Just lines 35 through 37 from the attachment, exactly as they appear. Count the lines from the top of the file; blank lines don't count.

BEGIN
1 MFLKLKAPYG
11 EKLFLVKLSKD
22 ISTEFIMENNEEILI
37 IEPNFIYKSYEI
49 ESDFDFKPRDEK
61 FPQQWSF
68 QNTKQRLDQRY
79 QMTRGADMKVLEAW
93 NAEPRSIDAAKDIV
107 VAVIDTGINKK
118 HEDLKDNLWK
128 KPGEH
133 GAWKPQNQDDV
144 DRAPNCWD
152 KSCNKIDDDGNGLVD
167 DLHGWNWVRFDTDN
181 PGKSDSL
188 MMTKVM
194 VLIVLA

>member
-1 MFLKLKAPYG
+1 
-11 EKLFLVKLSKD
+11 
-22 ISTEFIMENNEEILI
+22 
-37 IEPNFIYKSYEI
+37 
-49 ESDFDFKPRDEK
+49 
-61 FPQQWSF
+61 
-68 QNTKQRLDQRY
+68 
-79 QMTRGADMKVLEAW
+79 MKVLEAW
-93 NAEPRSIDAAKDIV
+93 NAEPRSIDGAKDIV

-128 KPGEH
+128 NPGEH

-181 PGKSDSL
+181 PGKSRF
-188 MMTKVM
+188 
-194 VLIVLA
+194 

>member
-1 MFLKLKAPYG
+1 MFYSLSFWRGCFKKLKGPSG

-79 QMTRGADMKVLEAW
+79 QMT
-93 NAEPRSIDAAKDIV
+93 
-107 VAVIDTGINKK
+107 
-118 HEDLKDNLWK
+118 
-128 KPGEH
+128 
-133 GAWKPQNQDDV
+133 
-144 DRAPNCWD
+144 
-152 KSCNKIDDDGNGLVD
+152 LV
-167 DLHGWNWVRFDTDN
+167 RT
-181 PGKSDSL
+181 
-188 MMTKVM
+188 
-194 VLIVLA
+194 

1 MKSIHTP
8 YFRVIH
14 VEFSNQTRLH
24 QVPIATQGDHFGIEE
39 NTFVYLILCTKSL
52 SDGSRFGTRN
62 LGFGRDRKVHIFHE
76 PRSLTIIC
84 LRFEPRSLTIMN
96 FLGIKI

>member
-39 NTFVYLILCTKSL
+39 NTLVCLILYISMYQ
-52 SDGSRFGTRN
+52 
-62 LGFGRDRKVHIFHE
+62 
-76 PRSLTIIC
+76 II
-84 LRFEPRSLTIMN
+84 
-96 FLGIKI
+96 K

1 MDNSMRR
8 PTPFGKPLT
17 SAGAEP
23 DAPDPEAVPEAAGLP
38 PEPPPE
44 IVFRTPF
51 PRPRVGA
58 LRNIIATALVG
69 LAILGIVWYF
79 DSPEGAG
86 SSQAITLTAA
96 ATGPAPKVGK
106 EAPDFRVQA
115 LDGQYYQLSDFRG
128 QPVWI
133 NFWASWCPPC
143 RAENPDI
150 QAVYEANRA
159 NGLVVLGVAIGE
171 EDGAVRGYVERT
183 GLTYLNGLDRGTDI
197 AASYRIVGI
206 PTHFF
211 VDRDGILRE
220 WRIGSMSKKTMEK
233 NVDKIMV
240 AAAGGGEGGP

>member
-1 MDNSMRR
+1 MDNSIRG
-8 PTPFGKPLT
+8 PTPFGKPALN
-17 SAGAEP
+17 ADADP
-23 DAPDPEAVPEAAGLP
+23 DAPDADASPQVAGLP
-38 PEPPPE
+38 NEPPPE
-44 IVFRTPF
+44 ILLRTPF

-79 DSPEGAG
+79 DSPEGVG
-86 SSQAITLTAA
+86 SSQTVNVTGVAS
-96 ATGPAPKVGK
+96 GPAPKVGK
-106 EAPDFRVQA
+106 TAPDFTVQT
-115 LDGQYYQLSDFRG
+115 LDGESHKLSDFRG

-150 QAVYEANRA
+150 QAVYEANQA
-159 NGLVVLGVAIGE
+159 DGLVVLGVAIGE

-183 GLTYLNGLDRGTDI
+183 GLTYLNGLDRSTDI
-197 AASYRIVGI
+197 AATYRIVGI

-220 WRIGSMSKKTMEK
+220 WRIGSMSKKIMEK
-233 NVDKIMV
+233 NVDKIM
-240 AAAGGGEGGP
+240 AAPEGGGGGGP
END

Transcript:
-79 QMTRGADMKVLEAW
+79 MKVLEAW
-93 NAEPRSIDAAKDIV